Rape shield law

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A rape shield law is a law that limits the ability to introduce evidence or cross-examine rape complainants about their past sexual behaviour. The term also refers to a law that prohibits the publication of the identity of an alleged rape victim.


In Australia, all states and mainland territories have rape shield laws that limit the admission of evidence in criminal proceedings where someone is charged with a sexual offence. The principal aims of these laws are to:

  • prohibit the admission of evidence of a complainant’s sexual reputation;
  • prevent the use of sexual history evidence to establish the complainant as a ‘type’ of person who is more likely to consent to sexual activity; and
  • exclude the use of a complainant’s sexual history as an indicator of the complainant’s truthfulness.[1]


In Canadian criminal proceedings in respect of a sexual assault, section 276(1) of the Criminal Code of Canada restricts the admissibility of evidence that the complainant has engaged in sexual activity, whether with the accused or with any other person. Such evidence "is not admissible to support an inference that, by reason of the sexual nature of that activity, the complainant (a) is more likely to have consented to the sexual activity that forms the subject-matter of the charge; or (b) is less worthy of belief."[2] The law sets down (in sections 276(2) and 276(3)) strict rules and procedures for determining admissibility of such evidence.[2]

In 1992, legislation amended the Criminal Code to re-establish this rape shield provision with strict guidelines for when and how previous sexual conduct could be used by a defendant at trial. The reform was enacted by Parliament after the 1991 ruling, R. v. Seaboyer had struck down the previously existing rape shield law (enacted in 1982) as unconstitutional. Bill C-49 amended the Criminal Code provisions that govern the admissibility of evidence of sexual activity, refined the definition of consent to a sexual act, and restricted the defence that an accused had an honest but mistaken belief that the accuser had consented. The 1995 Supreme Court of Canada judgment in the case of British Columbia Bishop Hubert O'Connor (R. v. O'Connor) led to Bill C-46, which limited the production of a complainant's personal counselling records to the defence in sexual offence cases. Bill C-46 was tested in R. v. Mills, and upheld by the Supreme Court in 1999.[3]

In the 2000 decision of R. v. Darrach, the Supreme Court of Canada upheld the law in a case involving the former Ottawa resident Andrew Scott Darrach, who was convicted of sexually assaulting his ex-girlfriend. Darrach was sentenced in 1994 to nine months in jail for the assault. By a 9–0 decision, the court found that of the rape shield provisions in the Criminal Code to be constitutional. The ruling said forcing the accuser to give evidence would invade her privacy and would "discourage the reporting of crimes of sexual violence." In his appeal, Darrach had argued that he had been denied a fair trial because he was unable to raise the fact that he mistakenly thought the incident was consensual. Darrach had argued also that the law unfairly required him to testify at his own trial because the trial judge had held an evidentiary hearing with the jury absent to determine whether an affidavit from Darrach describing his former relationship with the complainant was admissible. Since Darrach had refused to testify or be cross-examined on the affidavit, the trial judge had ruled that evidence inadmissible.[4]) The appeal upheld the trial judge's decision.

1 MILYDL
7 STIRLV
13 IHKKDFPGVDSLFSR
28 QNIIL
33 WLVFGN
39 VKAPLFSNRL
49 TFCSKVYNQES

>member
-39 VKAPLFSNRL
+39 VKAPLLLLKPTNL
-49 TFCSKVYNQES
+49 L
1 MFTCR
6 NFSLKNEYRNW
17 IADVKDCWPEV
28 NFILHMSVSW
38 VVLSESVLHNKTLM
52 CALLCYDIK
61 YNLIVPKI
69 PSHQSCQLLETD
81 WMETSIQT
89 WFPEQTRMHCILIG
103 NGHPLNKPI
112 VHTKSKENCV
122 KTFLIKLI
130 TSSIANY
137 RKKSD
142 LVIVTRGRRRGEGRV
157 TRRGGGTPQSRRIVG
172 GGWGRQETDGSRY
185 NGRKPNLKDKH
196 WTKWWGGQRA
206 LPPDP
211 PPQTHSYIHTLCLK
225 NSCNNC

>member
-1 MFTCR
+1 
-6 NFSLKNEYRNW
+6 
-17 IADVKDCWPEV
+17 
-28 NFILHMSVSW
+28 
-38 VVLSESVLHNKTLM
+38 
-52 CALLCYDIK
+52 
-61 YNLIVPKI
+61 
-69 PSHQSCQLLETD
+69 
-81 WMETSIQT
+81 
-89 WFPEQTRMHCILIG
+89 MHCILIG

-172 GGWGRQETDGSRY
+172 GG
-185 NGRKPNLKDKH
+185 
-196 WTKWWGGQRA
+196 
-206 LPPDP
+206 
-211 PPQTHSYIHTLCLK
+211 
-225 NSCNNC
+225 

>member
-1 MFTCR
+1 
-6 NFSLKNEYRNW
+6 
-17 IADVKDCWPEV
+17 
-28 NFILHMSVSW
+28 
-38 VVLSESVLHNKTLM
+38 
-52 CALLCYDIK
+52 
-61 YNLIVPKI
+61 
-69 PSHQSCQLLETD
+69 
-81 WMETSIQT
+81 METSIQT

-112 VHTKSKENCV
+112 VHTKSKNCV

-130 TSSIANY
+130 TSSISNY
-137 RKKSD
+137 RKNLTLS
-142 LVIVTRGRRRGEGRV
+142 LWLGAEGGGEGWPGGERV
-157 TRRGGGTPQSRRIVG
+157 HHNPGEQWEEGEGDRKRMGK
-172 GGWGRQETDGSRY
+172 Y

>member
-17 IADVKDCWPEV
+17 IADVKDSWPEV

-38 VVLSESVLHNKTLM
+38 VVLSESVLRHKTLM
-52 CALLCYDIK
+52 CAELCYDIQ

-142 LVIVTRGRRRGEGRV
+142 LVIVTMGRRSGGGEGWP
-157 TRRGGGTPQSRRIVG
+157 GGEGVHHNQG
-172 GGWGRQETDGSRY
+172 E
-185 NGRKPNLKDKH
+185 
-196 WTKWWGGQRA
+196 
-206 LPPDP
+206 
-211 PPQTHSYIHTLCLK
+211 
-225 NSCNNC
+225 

New Zealand[edit]

Sections 44 and 44A of the Evidence Act 2006 sets out rules for propensity evidence about a complainant's sexual experience and reputation in sexual cases.[5] Prior to the 2006 Act, section 23A of the Evidence Act 1908, as amended by the Evidence Amendment Act 1977, set out these rules.[6]

Section 44 protects complainants in prosecutions for sexual offences from certain questions and evidence about their sexual experience and reputation. The starting point is to exclude evidence or questions that relate to the complainant's reputation in sexual matters or to the complainant's sexual experience with a person other than the defendant. However, the judge may permit any evidence or a question about that experience if satisfied that it would be contrary to the interests of justice to exclude it because of its direct relevance to the facts in issue or to the question of the appropriate sentence (the heightened relevance test).[5]

Section 44A provides no evidence of a complainant's sexual experience may be offered in a criminal proceeding unless the other parties have been given notice of the proposed statement, or if every other party has waived the notice requirements, or if the judge dispenses with those requirements. The section also sets out the notice requirements for evidence proposed to be offered in criminal proceedings.[5]

Complainants are equally bound by the law, preventing them introducing evidence about their own sexual experience contrary to sections 44 and 44A.[7]

Evidence of a complainant's sexual experience with the defendant is not subject to the heightened relevance test, although it is still subject to the general relevance test in sections 7 and 8 of the Evidence Act. This has proved to be a contentious issue, with the debate mainly centres on the perceived direct relevance of such evidence. Those in support of extending the rule to cover sexual experience with the defendant argue that evidence of previous sexual experience between the complainant and defendant should not lead to an implication that the complainant is more likely to agree to the sexual activity on another occasion. Those opposed argue that the existence of a prior sexual relationship between the complainant and the defendant will often be, or inevitably is, directly relevant.[8]